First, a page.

Schreiber-Bogen Card Modelling Maximilianeum Munich

Schreiber-Bogen Card Modelling Maximilianeum Munich

The Maximilianeum in Munich
Seat of the Bavarian State Parliament

 

The Bavarian State Parliament is one of the oldest parliaments in Germany and in Europe. Today it has its seat in one of the most beautiful parliament buildings, the Maximilianeum. Even when he was still crown prince, King Maximilian II of Bavaria planned to erect a big national building on the Isar Heights near Munich “to improve the monarchist national spirit of the people”. Soon the idea of an “Athenaeum” was added, an institution with the aim to make it easier for “Bavarian talented young men (from every status in life) to achieve such a level of scientific and intellectual education which is necessary for the solving of more difficult tasks of the civil service”. In 1852 the “Athenaeum” (which was finally named “Maximilianeum” after its founder in 1857) was temporarily housed in a rented building. Six high-school graduates from Bavaria and the Palatinate were chosen and they were able to study law and political sciences without having any financial worries.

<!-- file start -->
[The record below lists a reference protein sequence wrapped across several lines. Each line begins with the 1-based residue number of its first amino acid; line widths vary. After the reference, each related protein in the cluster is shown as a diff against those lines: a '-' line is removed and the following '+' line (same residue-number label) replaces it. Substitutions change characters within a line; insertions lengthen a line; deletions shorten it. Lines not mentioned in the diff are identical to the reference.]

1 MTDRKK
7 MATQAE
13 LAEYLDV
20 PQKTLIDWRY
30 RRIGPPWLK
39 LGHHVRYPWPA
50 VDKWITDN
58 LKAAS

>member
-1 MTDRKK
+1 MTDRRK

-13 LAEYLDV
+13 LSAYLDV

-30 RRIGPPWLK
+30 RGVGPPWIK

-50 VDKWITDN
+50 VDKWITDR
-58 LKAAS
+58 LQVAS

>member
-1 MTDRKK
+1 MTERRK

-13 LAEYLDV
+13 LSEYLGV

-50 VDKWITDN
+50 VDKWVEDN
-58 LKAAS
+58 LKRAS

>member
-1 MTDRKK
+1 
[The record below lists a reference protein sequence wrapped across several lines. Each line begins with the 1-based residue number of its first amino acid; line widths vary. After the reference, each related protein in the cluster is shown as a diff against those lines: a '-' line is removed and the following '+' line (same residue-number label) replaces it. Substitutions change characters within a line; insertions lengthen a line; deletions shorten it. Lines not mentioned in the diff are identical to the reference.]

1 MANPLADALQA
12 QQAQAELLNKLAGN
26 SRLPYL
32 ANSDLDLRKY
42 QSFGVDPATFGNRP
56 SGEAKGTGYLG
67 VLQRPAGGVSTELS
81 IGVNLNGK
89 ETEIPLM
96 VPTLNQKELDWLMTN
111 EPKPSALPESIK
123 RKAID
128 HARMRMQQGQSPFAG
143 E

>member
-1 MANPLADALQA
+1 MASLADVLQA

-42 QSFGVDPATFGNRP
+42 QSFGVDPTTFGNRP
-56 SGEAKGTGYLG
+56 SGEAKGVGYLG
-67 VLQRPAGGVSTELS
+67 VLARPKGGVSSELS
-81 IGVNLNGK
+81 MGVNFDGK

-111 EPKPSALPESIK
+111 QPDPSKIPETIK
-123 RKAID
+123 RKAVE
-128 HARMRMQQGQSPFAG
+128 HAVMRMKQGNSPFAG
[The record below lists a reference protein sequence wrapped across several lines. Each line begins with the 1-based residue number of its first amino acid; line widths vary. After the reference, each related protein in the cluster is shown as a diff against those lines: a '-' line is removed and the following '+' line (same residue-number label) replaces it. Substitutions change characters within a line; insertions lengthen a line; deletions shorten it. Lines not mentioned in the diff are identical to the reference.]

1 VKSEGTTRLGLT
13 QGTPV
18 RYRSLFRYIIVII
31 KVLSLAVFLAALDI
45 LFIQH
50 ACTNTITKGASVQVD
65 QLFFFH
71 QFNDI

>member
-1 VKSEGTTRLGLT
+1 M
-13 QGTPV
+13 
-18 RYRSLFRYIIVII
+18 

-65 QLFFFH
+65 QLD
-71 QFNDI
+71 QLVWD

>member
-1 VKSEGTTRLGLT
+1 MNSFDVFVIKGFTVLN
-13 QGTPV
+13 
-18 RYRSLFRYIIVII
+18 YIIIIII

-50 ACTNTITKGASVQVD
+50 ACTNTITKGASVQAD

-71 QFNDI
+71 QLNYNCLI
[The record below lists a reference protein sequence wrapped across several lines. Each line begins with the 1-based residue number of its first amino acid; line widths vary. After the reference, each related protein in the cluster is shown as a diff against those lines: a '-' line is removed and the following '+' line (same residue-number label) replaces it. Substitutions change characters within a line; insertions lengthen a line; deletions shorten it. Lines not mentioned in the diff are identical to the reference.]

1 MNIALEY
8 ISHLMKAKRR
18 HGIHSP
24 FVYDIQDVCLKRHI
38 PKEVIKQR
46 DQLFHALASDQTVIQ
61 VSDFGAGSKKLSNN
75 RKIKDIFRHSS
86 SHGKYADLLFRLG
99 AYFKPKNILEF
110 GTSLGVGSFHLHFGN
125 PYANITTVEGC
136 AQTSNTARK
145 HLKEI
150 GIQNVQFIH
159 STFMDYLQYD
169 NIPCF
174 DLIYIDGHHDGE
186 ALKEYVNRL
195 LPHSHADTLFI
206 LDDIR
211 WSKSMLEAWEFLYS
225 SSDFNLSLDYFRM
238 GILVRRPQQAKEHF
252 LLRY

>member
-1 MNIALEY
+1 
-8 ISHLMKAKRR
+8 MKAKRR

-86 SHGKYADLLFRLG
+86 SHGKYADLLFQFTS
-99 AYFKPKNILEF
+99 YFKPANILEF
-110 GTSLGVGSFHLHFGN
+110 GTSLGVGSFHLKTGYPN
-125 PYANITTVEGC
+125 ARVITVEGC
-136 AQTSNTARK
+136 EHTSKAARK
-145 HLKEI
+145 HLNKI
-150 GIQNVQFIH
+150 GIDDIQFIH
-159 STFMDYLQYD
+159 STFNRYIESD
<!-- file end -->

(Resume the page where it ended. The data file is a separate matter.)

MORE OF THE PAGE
The Maximilianeum was created when the city of Munich was extended to the east. Maximilian II had a new avenue built, which was later called Maximilianstraße. In order to give this avenue a uniform appearance, Maximilian II had his own architectural style developed. The so-called Maximilian style was based on the Anglo-Saxon Neo-Gothic which was supplemented with various elements from all the art epochs.
King Maximilian II (died 1864) did not live to see the completion of the institute building in the year 1874, and the Foundation only received its legal form under his son, King Ludwig II. According to the official document of 1876, the Maximilianeum building, as well as a gallery with historic paintings and marble busts, belong to the Foundation up to the present day. After the end of the monarchy in 1918, the protectorate of the Maximilianeum went to the Ludwig-Maximilians-University in Munich. This has remained so up to the present day. Since 1980, the “Wittelsbach Jubilee Foundation” also awards scholarships to talented young women from Bavaria. Since the foundation of the institute, about 800 male and female students have enjoyed the advantages of both foundations (www.maximilianeum.de). All of the students receiving a scholarship – at the moment there are a total of 50, 17 of them are women – are accommodated beneath the roof of the Maximilaneum.